Stock Analysis

Hubline Berhad (KLSE:HUBLINE) Has A Somewhat Strained Balance Sheet

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KLSE:HUBLINE
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Warren Buffett famously said, 'Volatility is far from synonymous with risk.' So it seems the smart money knows that debt - which is usually involved in bankruptcies - is a very important factor, when you assess how risky a company is. As with many other companies Hubline Berhad (KLSE:HUBLINE) makes use of debt. But should shareholders be worried about its use of debt?

What Risk Does Debt Bring?

Generally speaking, debt only becomes a real problem when a company can't easily pay it off, either by raising capital or with its own cash flow. Ultimately, if the company can't fulfill its legal obligations to repay debt, shareholders could walk away with nothing. However, a more frequent (but still costly) occurrence is where a company must issue shares at bargain-basement prices, permanently diluting shareholders, just to shore up its balance sheet. Of course, the upside of debt is that it often represents cheap capital, especially when it replaces dilution in a company with the ability to reinvest at high rates of return. The first thing to do when considering how much debt a business uses is to look at its cash and debt together.

Check out our latest analysis for Hubline Berhad

What Is Hubline Berhad's Net Debt?

You can click the graphic below for the historical numbers, but it shows that as of December 2020 Hubline Berhad had RM78.5m of debt, an increase on RM70.3m, over one year. However, it also had RM12.9m in cash, and so its net debt is RM65.5m.

debt-equity-history-analysis
KLSE:HUBLINE Debt to Equity History May 24th 2021

A Look At Hubline Berhad's Liabilities

The latest balance sheet data shows that Hubline Berhad had liabilities of RM89.6m due within a year, and liabilities of RM61.5m falling due after that. Offsetting this, it had RM12.9m in cash and RM21.4m in receivables that were due within 12 months. So its liabilities outweigh the sum of its cash and (near-term) receivables by RM116.7m.

This deficit is considerable relative to its market capitalization of RM187.2m, so it does suggest shareholders should keep an eye on Hubline Berhad's use of debt. Should its lenders demand that it shore up the balance sheet, shareholders would likely face severe dilution.

We use two main ratios to inform us about debt levels relative to earnings. The first is net debt divided by earnings before interest, tax, depreciation, and amortization (EBITDA), while the second is how many times its earnings before interest and tax (EBIT) covers its interest expense (or its interest cover, for short). Thus we consider debt relative to earnings both with and without depreciation and amortization expenses.

Hubline Berhad has a debt to EBITDA ratio of 2.7 and its EBIT covered its interest expense 5.4 times. This suggests that while the debt levels are significant, we'd stop short of calling them problematic. We also note that Hubline Berhad improved its EBIT from a last year's loss to a positive RM6.6m. The balance sheet is clearly the area to focus on when you are analysing debt. But you can't view debt in total isolation; since Hubline Berhad will need earnings to service that debt. So if you're keen to discover more about its earnings, it might be worth checking out this graph of its long term earnings trend.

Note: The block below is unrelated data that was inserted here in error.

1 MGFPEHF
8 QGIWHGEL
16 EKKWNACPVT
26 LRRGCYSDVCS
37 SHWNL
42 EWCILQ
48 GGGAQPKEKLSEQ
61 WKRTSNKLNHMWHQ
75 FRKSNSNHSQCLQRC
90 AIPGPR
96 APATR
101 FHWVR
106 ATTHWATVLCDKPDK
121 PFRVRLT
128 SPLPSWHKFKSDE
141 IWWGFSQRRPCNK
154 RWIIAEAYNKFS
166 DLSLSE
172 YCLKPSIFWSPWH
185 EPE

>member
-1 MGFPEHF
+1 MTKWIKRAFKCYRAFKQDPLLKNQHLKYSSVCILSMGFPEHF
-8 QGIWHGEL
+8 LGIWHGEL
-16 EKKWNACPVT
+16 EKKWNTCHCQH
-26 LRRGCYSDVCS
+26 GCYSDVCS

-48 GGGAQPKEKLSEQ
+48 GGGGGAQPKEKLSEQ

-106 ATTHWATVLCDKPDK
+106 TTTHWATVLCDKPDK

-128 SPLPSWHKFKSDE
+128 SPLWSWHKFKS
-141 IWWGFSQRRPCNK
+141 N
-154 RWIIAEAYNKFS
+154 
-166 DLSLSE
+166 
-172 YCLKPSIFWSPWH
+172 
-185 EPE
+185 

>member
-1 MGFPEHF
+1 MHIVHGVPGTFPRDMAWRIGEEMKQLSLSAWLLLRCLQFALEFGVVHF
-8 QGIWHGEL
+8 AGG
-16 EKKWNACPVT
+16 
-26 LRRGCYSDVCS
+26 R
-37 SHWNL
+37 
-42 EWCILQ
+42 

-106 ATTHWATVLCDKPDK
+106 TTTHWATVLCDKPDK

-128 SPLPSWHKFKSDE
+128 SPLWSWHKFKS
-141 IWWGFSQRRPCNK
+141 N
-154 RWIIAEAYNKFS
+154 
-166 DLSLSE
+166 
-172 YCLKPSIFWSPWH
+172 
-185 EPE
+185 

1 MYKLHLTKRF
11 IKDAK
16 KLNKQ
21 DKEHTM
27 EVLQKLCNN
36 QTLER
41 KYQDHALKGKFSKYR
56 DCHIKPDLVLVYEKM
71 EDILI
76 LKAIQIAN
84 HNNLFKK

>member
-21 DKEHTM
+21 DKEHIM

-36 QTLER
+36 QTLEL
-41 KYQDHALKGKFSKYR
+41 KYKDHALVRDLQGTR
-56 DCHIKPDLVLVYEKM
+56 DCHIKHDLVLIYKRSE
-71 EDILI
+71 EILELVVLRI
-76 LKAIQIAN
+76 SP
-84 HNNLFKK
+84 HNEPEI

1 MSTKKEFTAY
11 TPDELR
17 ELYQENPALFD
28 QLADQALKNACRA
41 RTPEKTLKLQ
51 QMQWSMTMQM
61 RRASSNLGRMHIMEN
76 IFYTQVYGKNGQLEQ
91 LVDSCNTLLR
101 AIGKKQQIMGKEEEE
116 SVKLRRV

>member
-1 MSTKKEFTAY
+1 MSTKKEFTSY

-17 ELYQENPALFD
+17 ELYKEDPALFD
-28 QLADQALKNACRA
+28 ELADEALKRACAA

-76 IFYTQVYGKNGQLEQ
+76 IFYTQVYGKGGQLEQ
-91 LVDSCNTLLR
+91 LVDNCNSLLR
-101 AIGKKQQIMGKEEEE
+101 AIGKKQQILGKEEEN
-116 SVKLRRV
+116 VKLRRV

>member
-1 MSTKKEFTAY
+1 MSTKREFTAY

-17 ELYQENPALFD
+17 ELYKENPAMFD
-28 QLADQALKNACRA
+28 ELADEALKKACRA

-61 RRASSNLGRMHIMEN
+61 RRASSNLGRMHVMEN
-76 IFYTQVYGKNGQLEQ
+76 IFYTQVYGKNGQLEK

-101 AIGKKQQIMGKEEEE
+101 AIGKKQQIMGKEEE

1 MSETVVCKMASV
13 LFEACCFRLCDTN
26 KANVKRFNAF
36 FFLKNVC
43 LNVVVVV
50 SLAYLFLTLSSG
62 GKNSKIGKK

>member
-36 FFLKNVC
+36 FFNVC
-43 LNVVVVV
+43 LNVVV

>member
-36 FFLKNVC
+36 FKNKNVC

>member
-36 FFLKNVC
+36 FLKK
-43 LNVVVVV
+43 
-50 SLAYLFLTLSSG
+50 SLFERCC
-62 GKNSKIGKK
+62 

Finally, a company can only pay off debt with cold hard cash, not accounting profits. So it's worth checking how much of the earnings before interest and tax (EBIT) is backed by free cash flow. Over the last year, Hubline Berhad saw substantial negative free cash flow, in total. While investors are no doubt expecting a reversal of that situation in due course, it clearly does mean its use of debt is more risky.

Our View

Mulling over Hubline Berhad's attempt at converting EBIT to free cash flow, we're certainly not enthusiastic. Having said that, its ability to cover its interest expense with its EBIT isn't such a worry. Looking at the bigger picture, it seems clear to us that Hubline Berhad's use of debt is creating risks for the company. If everything goes well that may pay off but the downside of this debt is a greater risk of permanent losses. There's no doubt that we learn most about debt from the balance sheet. But ultimately, every company can contain risks that exist outside of the balance sheet. Case in point: We've spotted 4 warning signs for Hubline Berhad you should be aware of, and 2 of them shouldn't be ignored.

At the end of the day, it's often better to focus on companies that are free from net debt. You can access our special list of such companies (all with a track record of profit growth). It's free.

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